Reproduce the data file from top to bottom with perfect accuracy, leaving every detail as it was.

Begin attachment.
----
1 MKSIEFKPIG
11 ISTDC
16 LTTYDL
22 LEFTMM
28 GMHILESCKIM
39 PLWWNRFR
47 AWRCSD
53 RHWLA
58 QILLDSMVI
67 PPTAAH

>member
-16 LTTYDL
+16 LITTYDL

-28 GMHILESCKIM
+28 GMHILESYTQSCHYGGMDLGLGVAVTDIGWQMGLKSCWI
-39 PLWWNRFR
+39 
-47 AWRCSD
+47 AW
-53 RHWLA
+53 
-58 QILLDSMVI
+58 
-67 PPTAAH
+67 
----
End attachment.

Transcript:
1 MKSIEFKPIG
11 ISTDC
16 LTTYDL
22 LEFTMM
28 GMHILESCKIM
39 PLWWNRFR
47 AWRCSD
53 RHWLA
58 QILLDSMVI
67 PPTAAH

>member
-16 LTTYDL
+16 LITTYDL

-28 GMHILESCKIM
+28 GMHILESYTQSCHYGGMDLGLGVAVTDIGWQMGLKSCWI
-39 PLWWNRFR
+39 
-47 AWRCSD
+47 AW
-53 RHWLA
+53 
-58 QILLDSMVI
+58 
-67 PPTAAH
+67 